What may have started out as a well meant cut backs in bureaucracy and saving money in other areas other than staffing has been turned into a travesty by Lansley. I would not want anyone taken out and shot as his own party have allegedly suggested happen to Lansley but i would like to see Lansley thrown out of office for his total incompetence.

    I would like to see Mr Cameron come to the realisation if he hasn't already that Lansley was promoted beyond his competence level and has created another mess for our country that we could well do without at the moment. I would like to see Mr Cameron tell Lansley 'mind the door doesn't hit you up the arse on your way out' then perhaps we can put all this wasted money back into OUR NHS and start again with a new redesign, at some later date, to save money that doesn't compromise the fundamental principals of OUR NHS and our society.

    For the moment Mr Cameron give us all a rest and breathing space from this madman and get rid of Coco.

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  • i wonder what Mr cameron thinks about the fact i have just qualified with my RN/BSc (hons) degree in nursing practice and can not get a job as there are none!! i am just applying for job seekers - great an unemployed nurse! i have NEVER EVER been so upset and deflated. The world has gone mad. The ONLY way to improve the quality of patient care is to employ more staff- its not rocket science Mr C and the wards are crying out for us. This is an utter discrace, i have qualified with 50 peers and only 5 have jobs!!!!

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  • tinkerbell | 9-Feb-2012 4:05 pm

    it looks like we are just going to have to leave them to get on with it and sadly learn from the error of their ways. it doesn't look as though they are going to relent. experience is the best teacher and they are like babies learning to walk but not of the type that take guidance from their elders or betters.

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  • Still no signs of Mike!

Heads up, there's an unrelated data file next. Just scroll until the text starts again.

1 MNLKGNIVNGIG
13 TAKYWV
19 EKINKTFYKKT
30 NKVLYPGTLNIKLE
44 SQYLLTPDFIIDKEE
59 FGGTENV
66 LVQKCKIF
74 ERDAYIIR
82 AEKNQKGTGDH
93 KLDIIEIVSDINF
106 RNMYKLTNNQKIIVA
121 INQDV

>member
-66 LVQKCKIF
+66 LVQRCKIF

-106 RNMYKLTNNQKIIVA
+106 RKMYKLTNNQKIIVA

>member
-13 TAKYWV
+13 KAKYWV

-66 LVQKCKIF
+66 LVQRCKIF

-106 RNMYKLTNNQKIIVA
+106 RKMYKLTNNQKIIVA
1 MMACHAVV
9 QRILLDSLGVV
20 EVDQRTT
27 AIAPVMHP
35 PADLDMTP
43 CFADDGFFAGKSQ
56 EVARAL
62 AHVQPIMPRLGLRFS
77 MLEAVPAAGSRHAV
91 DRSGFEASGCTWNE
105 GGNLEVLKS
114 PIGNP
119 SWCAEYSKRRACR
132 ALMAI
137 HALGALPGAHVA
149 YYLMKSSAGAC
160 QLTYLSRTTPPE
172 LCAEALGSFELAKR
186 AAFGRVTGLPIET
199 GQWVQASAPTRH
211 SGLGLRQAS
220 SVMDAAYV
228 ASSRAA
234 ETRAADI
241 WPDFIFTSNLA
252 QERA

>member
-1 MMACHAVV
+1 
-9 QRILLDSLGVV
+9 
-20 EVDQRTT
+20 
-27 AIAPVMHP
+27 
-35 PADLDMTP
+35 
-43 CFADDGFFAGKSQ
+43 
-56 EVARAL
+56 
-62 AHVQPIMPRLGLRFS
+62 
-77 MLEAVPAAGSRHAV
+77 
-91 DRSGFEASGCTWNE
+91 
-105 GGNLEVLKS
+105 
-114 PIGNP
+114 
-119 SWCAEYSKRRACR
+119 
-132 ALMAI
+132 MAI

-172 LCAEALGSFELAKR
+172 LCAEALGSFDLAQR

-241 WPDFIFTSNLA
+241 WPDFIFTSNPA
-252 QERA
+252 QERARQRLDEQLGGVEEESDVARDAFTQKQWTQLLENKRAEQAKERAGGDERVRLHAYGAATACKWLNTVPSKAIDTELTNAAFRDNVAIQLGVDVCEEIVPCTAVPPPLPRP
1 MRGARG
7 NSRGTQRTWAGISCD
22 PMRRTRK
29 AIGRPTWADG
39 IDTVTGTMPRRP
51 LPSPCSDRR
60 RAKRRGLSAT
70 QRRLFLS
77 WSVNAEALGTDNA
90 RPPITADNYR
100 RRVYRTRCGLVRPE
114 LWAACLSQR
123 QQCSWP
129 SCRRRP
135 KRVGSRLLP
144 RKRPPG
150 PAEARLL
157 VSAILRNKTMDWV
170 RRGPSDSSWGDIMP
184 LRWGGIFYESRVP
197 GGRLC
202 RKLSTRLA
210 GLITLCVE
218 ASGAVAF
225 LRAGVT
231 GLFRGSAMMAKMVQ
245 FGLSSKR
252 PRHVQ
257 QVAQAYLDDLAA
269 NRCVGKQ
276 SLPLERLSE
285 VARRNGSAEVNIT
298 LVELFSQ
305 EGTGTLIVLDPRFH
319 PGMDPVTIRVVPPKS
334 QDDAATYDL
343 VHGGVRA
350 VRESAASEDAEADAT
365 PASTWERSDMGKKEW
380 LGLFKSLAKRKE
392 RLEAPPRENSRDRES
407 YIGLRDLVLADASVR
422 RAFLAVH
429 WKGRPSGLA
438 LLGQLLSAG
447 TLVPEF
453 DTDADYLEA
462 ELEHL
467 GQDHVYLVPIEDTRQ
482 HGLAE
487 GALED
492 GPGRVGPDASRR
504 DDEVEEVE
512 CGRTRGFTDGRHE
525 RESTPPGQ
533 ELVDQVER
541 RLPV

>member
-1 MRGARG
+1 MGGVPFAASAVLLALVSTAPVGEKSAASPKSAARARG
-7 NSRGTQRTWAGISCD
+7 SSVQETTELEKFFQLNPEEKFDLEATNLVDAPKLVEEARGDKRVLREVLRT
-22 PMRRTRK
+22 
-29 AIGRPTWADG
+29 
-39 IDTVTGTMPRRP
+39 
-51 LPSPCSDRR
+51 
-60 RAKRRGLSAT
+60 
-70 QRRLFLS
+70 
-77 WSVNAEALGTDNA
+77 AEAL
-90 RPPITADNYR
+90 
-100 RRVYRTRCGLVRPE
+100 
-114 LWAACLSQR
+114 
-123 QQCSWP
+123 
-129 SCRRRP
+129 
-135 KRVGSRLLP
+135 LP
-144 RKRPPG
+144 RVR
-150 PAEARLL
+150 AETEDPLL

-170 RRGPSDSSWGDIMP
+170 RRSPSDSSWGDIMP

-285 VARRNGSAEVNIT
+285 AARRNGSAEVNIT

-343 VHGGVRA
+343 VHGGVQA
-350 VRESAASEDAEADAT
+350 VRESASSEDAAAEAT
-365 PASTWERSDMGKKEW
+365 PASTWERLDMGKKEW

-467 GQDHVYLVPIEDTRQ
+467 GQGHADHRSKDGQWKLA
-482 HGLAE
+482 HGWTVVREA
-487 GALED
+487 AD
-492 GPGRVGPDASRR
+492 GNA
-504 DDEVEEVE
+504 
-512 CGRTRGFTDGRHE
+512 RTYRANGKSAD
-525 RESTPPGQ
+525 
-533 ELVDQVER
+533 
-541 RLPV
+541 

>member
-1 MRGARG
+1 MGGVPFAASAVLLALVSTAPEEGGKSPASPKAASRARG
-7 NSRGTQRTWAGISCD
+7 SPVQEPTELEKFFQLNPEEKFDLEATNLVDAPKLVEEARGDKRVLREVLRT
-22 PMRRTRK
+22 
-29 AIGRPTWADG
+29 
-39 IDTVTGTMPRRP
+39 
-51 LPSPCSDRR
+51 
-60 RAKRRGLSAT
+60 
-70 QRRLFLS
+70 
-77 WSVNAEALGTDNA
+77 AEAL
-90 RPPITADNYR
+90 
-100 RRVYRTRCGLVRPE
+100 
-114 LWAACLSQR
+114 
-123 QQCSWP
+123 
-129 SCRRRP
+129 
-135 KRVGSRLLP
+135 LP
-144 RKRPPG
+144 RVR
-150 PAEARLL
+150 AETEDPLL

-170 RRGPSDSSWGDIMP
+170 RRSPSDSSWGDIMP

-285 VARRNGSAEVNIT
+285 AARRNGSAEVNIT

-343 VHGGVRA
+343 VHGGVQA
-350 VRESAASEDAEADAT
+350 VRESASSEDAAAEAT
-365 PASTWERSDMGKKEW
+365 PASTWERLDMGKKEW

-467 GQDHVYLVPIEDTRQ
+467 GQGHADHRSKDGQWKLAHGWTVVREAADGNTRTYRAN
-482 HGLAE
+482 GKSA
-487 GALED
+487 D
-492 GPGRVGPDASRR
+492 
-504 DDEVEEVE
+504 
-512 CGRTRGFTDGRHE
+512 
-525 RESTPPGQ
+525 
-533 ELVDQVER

very strange. maybe he is now concentrating all his energy on settling into the new job in Australia and has given up on the fate of NHS.

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  • tinkerbell

    Anonymous | 9-Feb-2012 5:07 pm

    Hang in there. I think we are on the brink of things getting better very soon. I have just renewed my yearly £76 NMC payment, is there even an NMC at the moment? All the house of cards are tumbling down, maybe all the rot is finally coming to light and we are in for a big shake up across the whole of nursing, finally making people/governments realise that we are a very much needed part of society. Keep on keeping on and don't ever give up. Your time will come as more of us retire this year.

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  • tinkerbell

    Anonymous | 9-Feb-2012 5:59 pm

    Yes i was thinking about Mike today hoping he's OK. Great guy, sincere and passionate. Hope wherever you are Mike that all is well with you.

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  • tinkerbell

    Anonymous | 9-Feb-2012 5:42 pm

    They are going to relent with egg all over their faces. They're just going to have to learn the hard way.

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  • Anonymous | 9-Feb-2012 5:07 pm

    "i have qualified with 50 peers and only 5 have jobs!!!!"

    as you say this is an utter disgrace and I can empathise with all the feelings of despair having felt let badly let down by the NHS and nursing in the UK as well. However, as Tinkerbell says, the huge generation of 'baby boomer' nurses are coming up for retirement and this should create new posts as soon as the government realise that the NHS and other services cannot run without enough nurses. it seems that telling them the problems that shortages create does not work. they have to try out their own ideas and find out for themselves. however, their senseless cat and mouse game cannot last forever, or even for much longer, and hopefully a new and better era for the NHS and nursing will begin.

    Please do not give up hope as with all that training and your hard work you will be needed.

    the government and NHS employers are very short sighted as their abuse will cause them to loose well qualified and also experienced staff to other professions or abroad where they are more appreciated and can reap greater benefits. I certainly do not regret having emigrated to Europe, and now retired here, the gains are enormous. My only regret is having been so unappreciated and shabbily treated in the UK - and until recently I thought I was alone with all my difficulties and I was the problem and now I realise that this is not so!